Siggraph 2010 – Day 3

Day 3 started early, we arrived at the convention around 8:00 am to get in line for the exhibit hall, which opened at 9:30 am. Although we were very close to the start of the line everyone went crazy when they opened up the doors. Many attendees including myself made a mad dash to the Pixar booth, unfortunately they weren’t giving away teapots until later, but I did get a nice Toy Story 3 poster.

Going around the exhibit hall there were several booths which were demoing MOCAP equipment, there was also studio booths such as Nickelodeon, Blue Sky, and Sony ImageWorks. Naturally Autodesk, Intell, and Nvidia had the largest booths. Nvidia was also doing there drawing contest, where participants have 20 minutes to create a drawing using their logo and a specific theme. This years theme was magnetic, though I didn’t win the contest I did get a t-shirt for participating.

At 11:00 am we headed to West Hal B for the Keynote speaker. This years speaker was Jim Morris VP of Production at Pixar. His presentation provided a brief history of computer graphics and how it made an impact on his life and career.

After the Keynote we broke for lunch, made another run through of the exhibitor hall, before returning to the West Hall for a production session on “How to Train Your Dragon”. This session discussed how the producers, director, writers and designers, went through several phases of story and style before they settled on the one they chose. Although they had the rights to the book, very early on they determined that the story was too childish and not entertaining enough for a feature film. Although many characters from the book were used, the entire story ended up changing drastically from the book.

After the dragon session it was the most anticipated event of the day, “The Making of Tron Legacy”. This event was just as packed as the keynote session, and featured a panel discussion with the producer, director, and visual effects artist. Interestingly enough the director Joseph Kosinki, started graduating from architecture school with skills in CAD and 3 D rendering. After graduating he decided he wanted to do something different, but still be able to use his 3D skills, so he decided to get into the movies. Tron Legacy tries to keep the same style as the original, while maintaining a modern feel. If you’ve seen the trailer might have noticed a younger Jeff Bridges ad Clue in the movie, this character was entirely CG and the panel eluded to other CG characters in the movie. DafPunk who are huge fans of the movie provided the soundtrack, but don’t be surprised if it doesn’t sound like them. They tried a different sound for the film, that doesn’t necessarily match their usual stuff. Of course the best part was getting to see 8 minutes of the film, it was great and left you begging for more.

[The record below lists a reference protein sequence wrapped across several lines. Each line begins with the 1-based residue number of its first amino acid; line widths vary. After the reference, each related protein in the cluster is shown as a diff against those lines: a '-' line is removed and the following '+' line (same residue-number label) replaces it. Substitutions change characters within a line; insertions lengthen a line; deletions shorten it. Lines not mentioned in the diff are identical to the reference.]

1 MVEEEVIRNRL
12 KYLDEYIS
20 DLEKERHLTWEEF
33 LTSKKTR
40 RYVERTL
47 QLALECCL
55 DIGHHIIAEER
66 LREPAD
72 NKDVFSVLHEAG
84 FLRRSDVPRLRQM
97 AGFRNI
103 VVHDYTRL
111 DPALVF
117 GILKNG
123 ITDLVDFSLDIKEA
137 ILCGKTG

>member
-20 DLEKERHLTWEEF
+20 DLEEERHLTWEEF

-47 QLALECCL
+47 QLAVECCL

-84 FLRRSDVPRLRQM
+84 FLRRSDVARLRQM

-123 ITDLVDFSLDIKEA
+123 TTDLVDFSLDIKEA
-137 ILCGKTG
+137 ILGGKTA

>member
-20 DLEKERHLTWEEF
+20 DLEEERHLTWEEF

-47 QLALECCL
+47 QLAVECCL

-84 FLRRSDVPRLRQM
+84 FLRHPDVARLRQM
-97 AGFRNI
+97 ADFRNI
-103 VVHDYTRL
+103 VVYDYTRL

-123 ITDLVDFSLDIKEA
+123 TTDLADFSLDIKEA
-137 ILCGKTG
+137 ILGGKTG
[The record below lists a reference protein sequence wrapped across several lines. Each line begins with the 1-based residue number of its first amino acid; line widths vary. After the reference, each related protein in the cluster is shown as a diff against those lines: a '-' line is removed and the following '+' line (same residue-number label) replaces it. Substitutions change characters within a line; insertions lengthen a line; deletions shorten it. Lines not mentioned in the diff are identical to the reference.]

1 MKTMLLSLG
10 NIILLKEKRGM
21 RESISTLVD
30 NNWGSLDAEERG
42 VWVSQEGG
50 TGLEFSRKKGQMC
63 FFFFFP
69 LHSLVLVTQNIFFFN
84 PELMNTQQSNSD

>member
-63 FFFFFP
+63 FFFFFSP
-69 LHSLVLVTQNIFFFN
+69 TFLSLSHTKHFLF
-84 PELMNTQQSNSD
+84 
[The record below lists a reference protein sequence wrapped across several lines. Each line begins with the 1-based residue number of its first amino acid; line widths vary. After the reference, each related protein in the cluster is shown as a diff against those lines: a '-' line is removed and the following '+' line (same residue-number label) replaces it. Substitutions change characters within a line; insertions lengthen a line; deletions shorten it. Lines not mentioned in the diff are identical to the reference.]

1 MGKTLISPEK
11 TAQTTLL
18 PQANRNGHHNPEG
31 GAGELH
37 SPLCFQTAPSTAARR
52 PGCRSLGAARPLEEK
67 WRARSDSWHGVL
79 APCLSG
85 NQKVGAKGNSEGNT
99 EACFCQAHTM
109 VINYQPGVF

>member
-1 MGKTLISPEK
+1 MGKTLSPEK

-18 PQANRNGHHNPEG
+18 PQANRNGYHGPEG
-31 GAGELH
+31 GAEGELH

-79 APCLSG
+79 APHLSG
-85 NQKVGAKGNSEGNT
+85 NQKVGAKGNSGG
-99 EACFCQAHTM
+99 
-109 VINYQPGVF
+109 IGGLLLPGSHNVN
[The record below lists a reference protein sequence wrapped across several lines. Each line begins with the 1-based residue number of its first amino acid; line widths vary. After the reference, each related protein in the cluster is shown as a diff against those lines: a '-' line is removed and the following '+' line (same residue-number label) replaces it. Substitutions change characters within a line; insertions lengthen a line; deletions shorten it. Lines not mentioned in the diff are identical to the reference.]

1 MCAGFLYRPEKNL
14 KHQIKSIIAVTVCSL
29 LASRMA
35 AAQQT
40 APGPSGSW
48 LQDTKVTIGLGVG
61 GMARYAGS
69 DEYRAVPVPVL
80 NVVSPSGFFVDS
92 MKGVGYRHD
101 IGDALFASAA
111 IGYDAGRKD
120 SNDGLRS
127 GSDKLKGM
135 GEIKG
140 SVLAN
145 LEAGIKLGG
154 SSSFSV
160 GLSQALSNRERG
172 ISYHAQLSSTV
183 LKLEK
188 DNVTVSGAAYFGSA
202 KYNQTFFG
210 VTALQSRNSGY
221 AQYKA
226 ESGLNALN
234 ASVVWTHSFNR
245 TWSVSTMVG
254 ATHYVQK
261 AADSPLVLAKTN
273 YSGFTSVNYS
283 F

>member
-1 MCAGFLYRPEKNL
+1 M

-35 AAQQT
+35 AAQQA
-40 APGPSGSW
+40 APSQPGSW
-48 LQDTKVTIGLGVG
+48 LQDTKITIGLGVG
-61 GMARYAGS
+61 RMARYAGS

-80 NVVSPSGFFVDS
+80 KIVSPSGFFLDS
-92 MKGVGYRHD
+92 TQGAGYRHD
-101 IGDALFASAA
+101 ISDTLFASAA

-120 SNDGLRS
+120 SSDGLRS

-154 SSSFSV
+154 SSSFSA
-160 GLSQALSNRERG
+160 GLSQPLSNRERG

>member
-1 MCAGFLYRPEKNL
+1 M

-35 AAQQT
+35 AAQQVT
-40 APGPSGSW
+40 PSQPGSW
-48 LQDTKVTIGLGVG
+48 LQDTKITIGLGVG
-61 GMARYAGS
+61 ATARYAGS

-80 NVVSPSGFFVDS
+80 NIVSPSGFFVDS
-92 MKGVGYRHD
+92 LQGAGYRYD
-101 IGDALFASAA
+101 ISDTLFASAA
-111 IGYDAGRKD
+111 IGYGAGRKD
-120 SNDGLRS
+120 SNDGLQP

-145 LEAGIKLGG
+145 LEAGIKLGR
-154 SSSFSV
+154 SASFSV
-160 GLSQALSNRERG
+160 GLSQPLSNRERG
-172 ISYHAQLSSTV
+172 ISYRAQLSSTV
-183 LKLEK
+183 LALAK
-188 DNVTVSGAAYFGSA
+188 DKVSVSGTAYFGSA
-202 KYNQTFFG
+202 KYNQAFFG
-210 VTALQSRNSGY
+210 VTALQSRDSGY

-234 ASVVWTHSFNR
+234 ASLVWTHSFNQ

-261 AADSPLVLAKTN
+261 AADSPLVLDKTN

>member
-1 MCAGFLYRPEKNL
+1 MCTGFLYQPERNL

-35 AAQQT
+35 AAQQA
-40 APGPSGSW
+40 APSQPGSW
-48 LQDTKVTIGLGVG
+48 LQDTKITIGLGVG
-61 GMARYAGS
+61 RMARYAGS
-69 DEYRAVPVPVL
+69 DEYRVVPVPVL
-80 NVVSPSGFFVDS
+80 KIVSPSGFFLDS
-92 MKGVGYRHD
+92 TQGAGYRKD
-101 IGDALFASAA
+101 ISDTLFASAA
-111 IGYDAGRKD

An interesting note is that the light suits in the film were actual light suits, they didn’t use cg for them. The reason, says Kosinki, is that they wanted to capture the light from the suits reflecting and illuminating the actors. The lights from the suits in the original film were hand animated over the film, thus producing no real light on the actors. If you also recall in the original film, the cyber world was all shot in black and white, not so for the new one. Through it makes sense computers from the 80’s only had 8 bit color today we have 32 million screen colors.

A quick round back in the exhibit hall ended the day. No Pixar teapots today, because we were in the keynote session, but there is always tomorrow.

The night ended with pizza and turning in early, still tired from the time change.

Akram Taghavi-Burris

Akram Taghavi-Burris is an award winning designer, an educator with over 15 years of experience in graphic arts and web design. Akram has an M.Ed. with an emphasis on Design Education and has been awarded several prestigious awards for her work such as the American Advertising Federation (AAF) Award and, the Davinci Fellows Award for innovation in teaching. Currently, Akram teaches Computer Simulation and Gaming (Video Game Design) at the University of Tulsa. to life.

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